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Cooking in the shop

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  • Jaymo
    replied
    Toaster oven, 5 cup coffeemaker, and military surplus potbelly stove(bought from The Sportsman's Guide, IIRC).

    Leave a comment:


  • Evan
    replied
    Allow me to direct you to a web site I designed and that I host:

    http://www.huntmoose.ca

    Leave a comment:


  • jim davies
    replied
    Here in BC they have started whacking the antlers off before roasting moose. Smells better and takes up a lot less room. Next up is gutting them...

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  • madman
    replied
    Up here in Northern Ontario that stove wouldnt even be big enough for a big moose roast. But then Canadians are generally larger than most and eat and drink more too. Madman

    Leave a comment:


  • ibewgypsie
    replied
    I got someone up north checking for wood cook stoves around AMISH country.

    I got this basement.. I'd like a cookstove and a heating stove there.

    Money for them old "pretty ones" the Ugly ones down here go for more than a thousand.

    I think I have not seen a pretty stove since I was young. I remember looking at the cast flowers and vines in it for hours. Putting crayon on it and watching it smoke. (yep that long ago) I remember several of the women having "flower brands" on thier legs. My cousin catching her nightshirt on fire.

    ------------------
    David Cofer, Of:
    Tunnel Hill, North Georgia

    Leave a comment:


  • Evan
    replied
    Biggest downside to wood heat is spiders. They winter under the bark and when you bring the wood in they think it is springtime. I hate going to bed and looking at the ceiling and seeing 6 spiders just above my head.

    Leave a comment:


  • G.A. Ewen
    replied
    <font face="Verdana, Arial" size="2">Originally posted by ibewgypsie:


    Nice stove.. can you duct that heat into your house?

    </font>
    The house has its own wood burning Furnace. I keep a fire going in the shop and the house. I will post some photos of the weather in this part of the country this winter. They will explain a lot to those of you that live in more southern climates.

    Leave a comment:


  • wierdscience
    replied
    <font face="Verdana, Arial" size="2">Originally posted by codyb:
    A cookbook, available through Amazon, that you might enjoy is titled "Maiifold Destiny". Tells how to cook on your car ENGINE! Has tips like vent the can of beans before placing on hot manifold for cooking. Good luck. Cody</font>
    I know five potato's will fit nicely on a Wuahlkesha 140gz manifold,with room to spare for the ribeye's

    Leave a comment:


  • SJorgensen
    replied
    Hell with that, those old ones are still around and going for scrap. It just takes someone who knows what he wants and has the ability to make it work.

    My brother just bought a house that has a wood burning stove in the basement. My brother didn't like it at all and concidered all the wood dirty and very undesirable.

    Well last winter we had a HUGE snowstorm that knocked out the power for several days.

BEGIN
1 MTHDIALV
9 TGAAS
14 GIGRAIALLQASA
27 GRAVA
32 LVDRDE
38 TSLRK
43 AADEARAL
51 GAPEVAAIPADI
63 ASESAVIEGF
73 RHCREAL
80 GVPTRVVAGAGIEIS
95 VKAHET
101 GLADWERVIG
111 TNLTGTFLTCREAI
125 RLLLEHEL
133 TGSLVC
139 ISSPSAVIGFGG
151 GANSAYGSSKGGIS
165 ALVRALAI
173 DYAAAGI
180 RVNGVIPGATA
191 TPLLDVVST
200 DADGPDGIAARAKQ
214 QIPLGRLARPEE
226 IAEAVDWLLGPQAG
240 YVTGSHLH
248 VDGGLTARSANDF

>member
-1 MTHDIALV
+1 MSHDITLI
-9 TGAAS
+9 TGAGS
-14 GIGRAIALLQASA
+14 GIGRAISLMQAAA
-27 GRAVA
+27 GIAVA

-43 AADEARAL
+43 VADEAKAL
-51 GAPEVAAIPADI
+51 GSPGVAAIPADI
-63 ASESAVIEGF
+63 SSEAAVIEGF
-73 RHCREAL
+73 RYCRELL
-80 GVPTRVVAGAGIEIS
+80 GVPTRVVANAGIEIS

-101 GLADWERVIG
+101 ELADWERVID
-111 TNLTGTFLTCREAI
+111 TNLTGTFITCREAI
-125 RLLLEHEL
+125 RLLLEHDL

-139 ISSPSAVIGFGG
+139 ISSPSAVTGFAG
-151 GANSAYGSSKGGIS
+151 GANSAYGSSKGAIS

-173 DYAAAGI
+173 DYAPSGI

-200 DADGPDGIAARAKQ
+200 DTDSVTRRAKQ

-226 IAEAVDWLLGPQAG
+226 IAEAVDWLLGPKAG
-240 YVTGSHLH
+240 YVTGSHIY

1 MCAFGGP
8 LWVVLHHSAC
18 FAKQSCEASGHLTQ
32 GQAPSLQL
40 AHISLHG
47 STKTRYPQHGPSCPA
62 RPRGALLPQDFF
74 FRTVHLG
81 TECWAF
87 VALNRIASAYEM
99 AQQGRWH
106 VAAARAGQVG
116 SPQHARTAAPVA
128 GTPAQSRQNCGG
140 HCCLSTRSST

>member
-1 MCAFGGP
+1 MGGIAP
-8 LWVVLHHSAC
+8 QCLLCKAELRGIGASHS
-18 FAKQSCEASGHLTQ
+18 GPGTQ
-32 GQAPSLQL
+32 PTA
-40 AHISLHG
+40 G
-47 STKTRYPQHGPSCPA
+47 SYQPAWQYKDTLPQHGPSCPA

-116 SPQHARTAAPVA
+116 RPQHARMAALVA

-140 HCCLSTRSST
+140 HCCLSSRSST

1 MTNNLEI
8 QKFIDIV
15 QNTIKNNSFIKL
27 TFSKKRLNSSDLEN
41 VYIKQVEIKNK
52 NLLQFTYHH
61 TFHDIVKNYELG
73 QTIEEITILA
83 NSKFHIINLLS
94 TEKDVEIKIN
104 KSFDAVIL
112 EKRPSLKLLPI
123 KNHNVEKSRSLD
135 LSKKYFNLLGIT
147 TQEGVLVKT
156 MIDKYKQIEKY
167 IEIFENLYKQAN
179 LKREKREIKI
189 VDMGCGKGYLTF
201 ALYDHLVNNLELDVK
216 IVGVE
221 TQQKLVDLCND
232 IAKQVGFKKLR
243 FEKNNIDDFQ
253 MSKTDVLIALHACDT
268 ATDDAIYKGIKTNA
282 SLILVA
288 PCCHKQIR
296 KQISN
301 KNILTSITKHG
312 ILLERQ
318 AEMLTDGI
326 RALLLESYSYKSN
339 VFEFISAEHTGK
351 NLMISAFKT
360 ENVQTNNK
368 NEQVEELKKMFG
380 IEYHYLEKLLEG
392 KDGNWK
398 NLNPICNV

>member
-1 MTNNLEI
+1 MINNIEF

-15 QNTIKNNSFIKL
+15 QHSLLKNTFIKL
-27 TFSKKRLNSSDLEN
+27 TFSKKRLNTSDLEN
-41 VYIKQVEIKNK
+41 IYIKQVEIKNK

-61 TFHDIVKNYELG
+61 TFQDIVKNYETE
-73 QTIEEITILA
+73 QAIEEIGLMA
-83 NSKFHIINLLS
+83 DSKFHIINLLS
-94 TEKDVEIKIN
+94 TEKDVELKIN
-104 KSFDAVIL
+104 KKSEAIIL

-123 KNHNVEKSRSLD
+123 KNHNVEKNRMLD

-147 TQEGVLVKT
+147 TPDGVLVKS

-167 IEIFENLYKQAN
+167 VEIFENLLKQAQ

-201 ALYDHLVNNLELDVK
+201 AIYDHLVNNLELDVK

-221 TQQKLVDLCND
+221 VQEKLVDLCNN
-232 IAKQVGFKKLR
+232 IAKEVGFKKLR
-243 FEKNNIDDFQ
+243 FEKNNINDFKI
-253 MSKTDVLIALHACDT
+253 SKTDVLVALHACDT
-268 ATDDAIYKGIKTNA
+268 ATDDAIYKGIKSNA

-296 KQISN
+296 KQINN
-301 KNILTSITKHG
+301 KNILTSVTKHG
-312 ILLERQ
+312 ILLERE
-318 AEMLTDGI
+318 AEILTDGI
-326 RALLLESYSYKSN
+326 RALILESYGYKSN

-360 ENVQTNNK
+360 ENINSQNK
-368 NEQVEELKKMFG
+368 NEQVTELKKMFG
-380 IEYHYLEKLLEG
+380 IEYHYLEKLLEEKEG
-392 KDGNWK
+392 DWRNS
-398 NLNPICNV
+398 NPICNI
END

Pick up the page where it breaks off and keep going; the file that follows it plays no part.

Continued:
He learned something about wood stoves during that time, and he has a new perspective now.

    Leave a comment:


  • rbregn
    replied
    Why spend that much for a new reproduction, when you can get a real one for around a thousand?

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  • ibewgypsie
    replied
    With the wood cooking stoves going for 5-6,000$ for a new one..

    I'd like to look into reproduction of some of the old fancy ones. Hire the casting and just bolt them together and cast the refractory.

    Some of the older ones had such fancy floral patterns on them, not sure anyone nowadays could replicate the style.

    Nice stove.. can you duct that heat into your house?

    ------------------
    David Cofer, Of:
    Tunnel Hill, North Georgia

    Leave a comment:


  • rbregn
    replied
    I have a Monarch Range in my house that I use for supplament heat andcooking on in the winter. Plan on something along the same line in my shop when I finally get it finished.

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  • codyb
    replied
    A cookbook, available through Amazon, that you might enjoy is titled "Maiifold Destiny". Tells how to cook on your car ENGINE! Has tips like vent the can of beans before placing on hot manifold for cooking. Good luck. Cody

    Leave a comment:


  • SJorgensen
    replied
    I hope the roast didn't taste like paint.

    Anyway how are you at ribs, and when can we come over?

    Leave a comment:


  • G.A. Ewen
    replied
    <font face="Verdana, Arial" size="2">Originally posted by SJorgensen:


    What was your choice of paint on that stove? I'd love to know and also I'd like to know how well it holds up.

    </font>
    Tremclad High Temperature Barbeque Paint. I made a good hot fire in the stove last week and so far so good. It smoked a little but didn't change color.
    Yesterday it was cold out so I cooked a roast. After cooking at slow heat for 6 hours you could cut it with a fork.

    BTW, wood heat is nothing new to me. I have never heated with anything else. My mother never had an electric range until I was about 10 years old. The only source of heat in my house and shop is wood.

    Leave a comment:

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